RUSH: "A Marine Corps sergeant has accused Jack Murtha..." 16-term -- that means 32 years, "...congressman from Pennsylvania, of falsely accusing him of cold-blooded murder and war crimes in connection with the deaths of Iraqi citizens. The Justice Department wanted the case dismissed because Murtha was acting in his official role as a lawmaker. Assistant U.S. Attorney John F. Henault said the comments were made as part of the debate over the war in Iraq. U.S. District Judge Rosemary M. Collyer said the congressman might be right, but said she won't know for sure unless Murtha explains himself. She did not set a date for Murtha's testimony but said she would also require him to turn over documents related to his comments. Collyer said she was troubled by the idea the lawmakers are immune from lawsuits regardless of what they say to advance their political careers."
Now, I hold no brief for Jack Murtha. I think it's kind of funny to watch the left run around and try to rip me and others for being critical of the troops on a total lie and a total smear and yet ignore their own side. Actually, they're not ignoring it. What they're trying to do is get back on board the boat that says they support the troops with all this by trying to find these erroneous and made-up incidents of people like me criticizing the troops, when anybody listening to this program knows that that has never happened and would never happen. If anybody is owed an apology on this, it is I, ladies and gentlemen. But I don't expect one. Now, as I say, I hold no brief for Murtha. Congress does realize, they recognize no limits in its demand for executive branch officials, documents for testimony, but there is a fine line to walk here. Where did Murtha make these comments? On television? He has been critical of the troops on TV. Whether or not he called them murderers on TV, I don't know. He did at a Capitol Hill press conference, not on the floor of the House, which is where traditional legislative business takes place.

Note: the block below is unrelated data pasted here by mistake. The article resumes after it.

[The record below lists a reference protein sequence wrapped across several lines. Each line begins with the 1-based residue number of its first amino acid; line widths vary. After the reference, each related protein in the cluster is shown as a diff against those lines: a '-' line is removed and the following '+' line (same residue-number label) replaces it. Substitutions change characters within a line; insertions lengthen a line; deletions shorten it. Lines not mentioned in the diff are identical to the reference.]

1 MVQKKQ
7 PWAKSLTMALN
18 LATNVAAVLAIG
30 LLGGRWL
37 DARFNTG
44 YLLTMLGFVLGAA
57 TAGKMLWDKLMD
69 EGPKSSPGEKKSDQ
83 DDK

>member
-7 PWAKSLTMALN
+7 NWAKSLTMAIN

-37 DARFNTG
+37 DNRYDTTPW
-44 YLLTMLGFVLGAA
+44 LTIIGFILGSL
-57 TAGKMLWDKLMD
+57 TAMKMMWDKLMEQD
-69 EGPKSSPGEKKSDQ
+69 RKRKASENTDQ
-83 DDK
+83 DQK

Now, I don't think those comments outside the floor of the House are protected under the speech and debate clause because, among other things, his lies about these soldiers had nothing to do with his legitimate legislative responsibilities. So that's how I look at this. What was he doing at a Capitol Hill press conference or on television being critical and assuming the reports of murderous behavior on the part of our troops, what legislative engagement was he behaving in there? If the comments that Murtha were made were made on the floor of the House, regardless how defaming they were, they would be protected. If they were made on TV or in a press conference, but related legitimately to a legislative function, they would be protected. But it appears neither of those circumstances applies here. But really, it doesn't matter how this turns out. It doesn't matter because it doesn't matter where he said it. Fact is, he said it. What does it matter where he said it?
As far as the American people are concerned, as far as the US military and its personnel are concerned, as far as the morale of the troops is concerned, what does it matter where he called them murderers? In fact, to me it's even more detestable that he would do it from the floor of the House. It's even more irresponsible that he would do it from the floor of the House. But wherever he did it, he still did it, he still said it. And the defense is, "Well, he can say anything he wants on the floor of the House." We understand it, but he still said it. Nobody has to make up, or twist, or take out of context what Jack Murtha said. Now we've got a judge that wants to talk to him about this and a judge who says she's troubled by the idea lawmakers are immune from lawsuits regardless of what they say to advance their political careers. But, look, it's clear that they are. If you allowed tort lawyers to sue everybody on the floor of the House, only Republicans would be sued, and there's a reason for that rule or that law.